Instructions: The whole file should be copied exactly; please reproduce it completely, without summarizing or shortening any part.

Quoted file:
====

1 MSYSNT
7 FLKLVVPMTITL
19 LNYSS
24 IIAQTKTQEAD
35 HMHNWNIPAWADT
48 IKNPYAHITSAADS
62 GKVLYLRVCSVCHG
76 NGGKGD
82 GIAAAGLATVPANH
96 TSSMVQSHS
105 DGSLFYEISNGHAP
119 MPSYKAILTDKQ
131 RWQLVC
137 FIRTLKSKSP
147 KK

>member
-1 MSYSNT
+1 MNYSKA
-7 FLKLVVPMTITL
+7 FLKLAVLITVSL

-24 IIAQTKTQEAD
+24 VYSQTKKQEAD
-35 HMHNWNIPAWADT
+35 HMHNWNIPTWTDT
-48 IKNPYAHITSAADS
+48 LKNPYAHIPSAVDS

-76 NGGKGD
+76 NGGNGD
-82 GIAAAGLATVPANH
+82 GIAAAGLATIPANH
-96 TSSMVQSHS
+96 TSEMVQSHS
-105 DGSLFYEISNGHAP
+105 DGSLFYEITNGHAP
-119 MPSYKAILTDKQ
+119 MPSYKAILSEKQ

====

1 MSYSNT
7 FLKLVVPMTITL
19 LNYSS
24 IIAQTKTQEAD
35 HMHNWNIPAWADT
48 IKNPYAHITSAADS
62 GKVLYLRVCSVCHG
76 NGGKGD
82 GIAAAGLATVPANH
96 TSSMVQSHS
105 DGSLFYEISNGHAP
119 MPSYKAILTDKQ
131 RWQLVC
137 FIRTLKSKSP
147 KK

>member
-1 MSYSNT
+1 MNYSKA
-7 FLKLVVPMTITL
+7 FLKLAVLITVSL

-24 IIAQTKTQEAD
+24 VYSQTKKQEAD
-35 HMHNWNIPAWADT
+35 HMHNWNIPTWTDT
-48 IKNPYAHITSAADS
+48 LKNPYAHIPSAVDS

-76 NGGKGD
+76 NGGNGD
-82 GIAAAGLATVPANH
+82 GIAAAGLATIPANH
-96 TSSMVQSHS
+96 TSEMVQSHS
-105 DGSLFYEISNGHAP
+105 DGSLFYEITNGHAP
-119 MPSYKAILTDKQ
+119 MPSYKAILSEKQ